Jonah Goldberg was on BBC Radio 4’s Start the Week this week, promoting the UK publication of Liberal Fascism:

It takes no moral or intellectual courage to point to the things you don’t like and say, “that’s fascist”. It takes real intellectual courage to point to the things you do like and say “gosh, where could this take us”.

Which caused me derisively to hoot, as I have seen the very serious, thoughtful argument that has never been made in such detail or with such care in action, and watched this Goldberg bowl ludicrous accusations ad sinistram like a toddler lobbing kumquats at the family pooch.

But then I repented my ungenerous reaction. I wondered to myself in this wise: I say, Self, have you been unfair to the Goldberg? has his study of the Swarthmorofascist menace caused him to plumb the measureless depths of his own soul, probing whether he might himself be susceptible to fascism’s seductive charms? Or has, perhaps, the recent canvass caused him a crisis in confidence, urging him to reconsider his support for the last administration’s civil-liberties-consuming binge, making him reflect with worry on his recent activities, much as one facing the jaundiced map in the morning mirror might wonder whether it was perhaps such a good idea to have that fifth martini-with-absinthe?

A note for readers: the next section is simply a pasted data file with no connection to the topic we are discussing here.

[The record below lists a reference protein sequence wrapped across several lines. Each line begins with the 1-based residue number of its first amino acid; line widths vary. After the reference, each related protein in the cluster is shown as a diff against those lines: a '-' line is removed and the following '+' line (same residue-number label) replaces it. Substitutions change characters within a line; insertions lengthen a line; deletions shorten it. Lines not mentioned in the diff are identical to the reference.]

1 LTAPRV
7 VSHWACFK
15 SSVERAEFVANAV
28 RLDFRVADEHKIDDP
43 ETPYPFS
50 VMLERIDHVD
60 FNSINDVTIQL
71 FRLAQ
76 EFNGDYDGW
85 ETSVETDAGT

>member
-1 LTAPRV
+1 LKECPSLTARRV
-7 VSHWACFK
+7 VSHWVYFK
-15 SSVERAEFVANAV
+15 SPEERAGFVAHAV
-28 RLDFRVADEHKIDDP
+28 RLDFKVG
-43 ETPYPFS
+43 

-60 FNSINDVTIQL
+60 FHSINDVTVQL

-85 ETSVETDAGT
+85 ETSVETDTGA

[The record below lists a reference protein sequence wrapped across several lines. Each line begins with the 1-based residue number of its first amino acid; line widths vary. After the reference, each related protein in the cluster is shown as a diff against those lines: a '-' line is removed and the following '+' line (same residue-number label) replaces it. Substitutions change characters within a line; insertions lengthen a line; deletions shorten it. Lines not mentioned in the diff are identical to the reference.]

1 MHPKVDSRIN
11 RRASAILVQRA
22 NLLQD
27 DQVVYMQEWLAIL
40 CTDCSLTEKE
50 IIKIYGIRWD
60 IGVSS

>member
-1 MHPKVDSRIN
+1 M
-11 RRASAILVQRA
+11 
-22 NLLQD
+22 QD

Self said, not so fast, sunshine. You just wait. And the self was right: it was just that old wheeze, “irony is dead” performance art. Twenty minutes later Goldberg defends the Bush carelessness with civil liberties, without betraying evidence of reflective thought, utterly unable to wonder, “gosh, where could this take us”.

Have another drink, the self said.